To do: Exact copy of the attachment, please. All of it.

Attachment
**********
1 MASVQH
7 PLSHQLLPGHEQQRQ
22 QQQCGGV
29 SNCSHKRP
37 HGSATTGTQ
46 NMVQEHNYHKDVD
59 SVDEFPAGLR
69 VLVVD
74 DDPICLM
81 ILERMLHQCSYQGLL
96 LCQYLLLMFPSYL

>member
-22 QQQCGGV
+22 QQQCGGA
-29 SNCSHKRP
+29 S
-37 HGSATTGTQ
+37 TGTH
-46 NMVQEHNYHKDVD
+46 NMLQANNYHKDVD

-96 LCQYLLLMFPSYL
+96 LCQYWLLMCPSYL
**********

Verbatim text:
1 MASVQH
7 PLSHQLLPGHEQQRQ
22 QQQCGGV
29 SNCSHKRP
37 HGSATTGTQ
46 NMVQEHNYHKDVD
59 SVDEFPAGLR
69 VLVVD
74 DDPICLM
81 ILERMLHQCSYQGLL
96 LCQYLLLMFPSYL

>member
-22 QQQCGGV
+22 QQQCGGA
-29 SNCSHKRP
+29 S
-37 HGSATTGTQ
+37 TGTH
-46 NMVQEHNYHKDVD
+46 NMLQANNYHKDVD

-96 LCQYLLLMFPSYL
+96 LCQYWLLMCPSYL